If you’re looking for resources and basically really good listings of tools, the best article that I’ve found so far, there’s a site out there called It has an article called “The Definitive Guide to Keyword Research.” It’s a long article but by the time you finish reading that, you’re going to know pretty much everything you need to know about doing really good keyword research. I usually point people in that direction.


Erin: For people who aren’t necessarily in the United States or the U.K., say folks in Asia where you may have Daum, Naver, Yandex, Baidu, Sogou, Khoj, whatever is over there – what would they need in terms of tools? Is there something that you would recommend? Or is it that every search engine has its own localized tool that you could use or are some folks just going to be in the dark?


Ray: Some have them. Goo [? 23:16], as far as I’m aware does not have anything. Sogou, as far as I’m aware doesn’t have anything either. But Baidu, they do. They have an API. Their APIs are a little bit tricky to work with. They do have an interface that’s similar to the AdWords bid management interface. I think you can get keyword search volume from there, as well. But it’s all Chinese. It’s not localized English at all, so you need someone who can read and write Chinese in order to actually interact with it.


Erin: What about using Google’s Keyword Planning tool or Google’s tools just in general and applying them to whatever other search engine? Do you think that there’s any similarity there? Could somebody get by with using Google and then applying it to something on another search engine?


Ray: Yeah. It depends on which country you’re talking about. Google has a majority market share in most countries around the world. The major exceptions are China, Russia, and Korea. Pretty much everywhere else, you’re going to get a very reasonable proxy. One other probably side note would be Japan where Google and Yahoo Japan have relatively equal market share, so you’re going to be missing some of the search volume there but it’s still pretty reasonable. But places like China, nobody uses Google. Russia, it’s a very minority search engine. Korea, nobody really uses it.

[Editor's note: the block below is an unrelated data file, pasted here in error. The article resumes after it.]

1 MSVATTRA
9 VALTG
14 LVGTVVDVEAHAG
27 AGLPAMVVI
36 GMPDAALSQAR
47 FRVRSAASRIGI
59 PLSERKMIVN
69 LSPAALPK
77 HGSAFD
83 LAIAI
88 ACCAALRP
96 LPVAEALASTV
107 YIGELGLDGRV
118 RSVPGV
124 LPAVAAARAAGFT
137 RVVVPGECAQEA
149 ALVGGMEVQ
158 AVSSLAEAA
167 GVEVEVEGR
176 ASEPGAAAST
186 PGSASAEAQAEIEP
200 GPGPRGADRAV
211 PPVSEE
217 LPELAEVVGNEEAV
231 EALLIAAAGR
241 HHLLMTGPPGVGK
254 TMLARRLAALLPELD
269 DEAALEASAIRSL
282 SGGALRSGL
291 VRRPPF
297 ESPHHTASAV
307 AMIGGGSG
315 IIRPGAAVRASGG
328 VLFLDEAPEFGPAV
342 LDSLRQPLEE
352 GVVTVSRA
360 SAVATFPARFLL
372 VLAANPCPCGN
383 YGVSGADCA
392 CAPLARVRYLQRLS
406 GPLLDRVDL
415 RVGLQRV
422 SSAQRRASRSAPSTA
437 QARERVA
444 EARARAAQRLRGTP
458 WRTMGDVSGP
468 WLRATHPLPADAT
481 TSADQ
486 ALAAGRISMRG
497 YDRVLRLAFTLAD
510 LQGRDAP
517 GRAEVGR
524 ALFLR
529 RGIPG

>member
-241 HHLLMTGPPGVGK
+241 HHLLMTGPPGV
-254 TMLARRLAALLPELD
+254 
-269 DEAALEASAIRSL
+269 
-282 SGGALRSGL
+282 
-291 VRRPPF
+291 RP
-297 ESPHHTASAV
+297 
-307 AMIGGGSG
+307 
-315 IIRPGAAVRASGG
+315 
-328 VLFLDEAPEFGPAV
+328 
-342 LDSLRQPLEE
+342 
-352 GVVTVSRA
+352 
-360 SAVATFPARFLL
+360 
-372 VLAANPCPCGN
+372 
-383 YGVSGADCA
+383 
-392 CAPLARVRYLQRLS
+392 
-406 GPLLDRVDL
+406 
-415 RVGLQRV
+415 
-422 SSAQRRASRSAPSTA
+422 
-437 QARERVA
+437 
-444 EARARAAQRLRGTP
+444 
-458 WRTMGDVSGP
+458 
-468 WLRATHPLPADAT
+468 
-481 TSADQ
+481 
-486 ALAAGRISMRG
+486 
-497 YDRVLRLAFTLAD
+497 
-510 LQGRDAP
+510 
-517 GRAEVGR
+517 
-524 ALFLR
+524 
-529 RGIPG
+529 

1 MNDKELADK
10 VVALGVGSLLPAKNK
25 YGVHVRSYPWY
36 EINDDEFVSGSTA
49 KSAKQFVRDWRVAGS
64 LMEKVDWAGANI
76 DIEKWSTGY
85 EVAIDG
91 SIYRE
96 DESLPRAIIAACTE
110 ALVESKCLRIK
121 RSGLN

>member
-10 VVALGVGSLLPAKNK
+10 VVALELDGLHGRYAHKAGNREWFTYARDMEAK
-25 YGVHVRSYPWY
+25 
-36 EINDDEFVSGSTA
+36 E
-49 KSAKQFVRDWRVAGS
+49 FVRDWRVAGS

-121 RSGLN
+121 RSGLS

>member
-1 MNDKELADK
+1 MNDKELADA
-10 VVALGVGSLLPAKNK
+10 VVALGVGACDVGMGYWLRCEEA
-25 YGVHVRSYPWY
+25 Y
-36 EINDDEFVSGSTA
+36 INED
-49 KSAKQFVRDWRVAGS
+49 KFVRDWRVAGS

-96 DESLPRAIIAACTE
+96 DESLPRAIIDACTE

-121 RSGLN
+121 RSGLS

Google just doesn’t have the data on the number of searches for different keywords and it probably doesn’t have the freshest keywords in there. So to be better than nothing, if you don’t have access to the Baidu data, for example, if you’re in China but it’s definitely not going to be equivalent to the quality of data you can get natively.


Erin: This is where using a platform where you can look at multiple search engines and get some data the way that we track across multiple countries and things can be really helpful especially if you’re a global brand and you need the information across these multiple different places, especially when you’re talking about being able to actually localize into different languages or track searches in different languages, having a way to actually segment those out and follow those over time. That’s a really tough thing to do without a more sophisticated tool.


Speaking of what you guys were talking about last week, is there anything in terms of keyword research that’s different for people who are focused on mobile?


Ray: Yeah. Mobile is really interesting. Luckily the Keyword Planner does provide a mobile filter for the search volume data that you can get so you can get pretty good data there. Also, when you’re looking at your own data with webmaster tools, you can apply mobile filter to that too. You can see from your own traffic data where those keywords searches are coming from.


Baidu, I would actually have to go back and check. As far as I’m aware they don’t provide any of those filters. If you’re talking about a country like China then you’re a little bit out of luck on getting really super accurate readings on that. This is going to be an area where in the next year I think people are going to be paying more attention to this. You can probably see some better updated versions of tools that are coming out with more support for mobile.


Erin: Hopefully folks who haven’t updated their keyword research and keyword tracking views over the last year or so will consider doing that. We talked a few weeks ago about this time of summer doldrums for a lot of folks, especially those in the more B2B enterprise space. This may be a really good time to go in and re-evaluate and take a look at that and know that some of our conversations over the next couple of weeks are going to help folks who are using this time to re-evaluate second half of the year marketing strategies and come together and figure out what are the best places that they can do some really good things that shouldn’t take a ton of time necessarily but should yield some great results. Refocusing on keywords, understanding keyword and content marrying on your site and how that really works, and redeveloping some strategies around that should hopefully give you some more relevant traffic, if not necessarily more traffic but more relevant traffic which would hopefully create some more conversions. With that, unless you have anything else to add, I think we are done for the day.


Ray: I think that’s all I have.


Erin: Alright. Sounds good. I will see you next week.


Ray: Sounds good.


Erin: Bye.


Ray: Bye.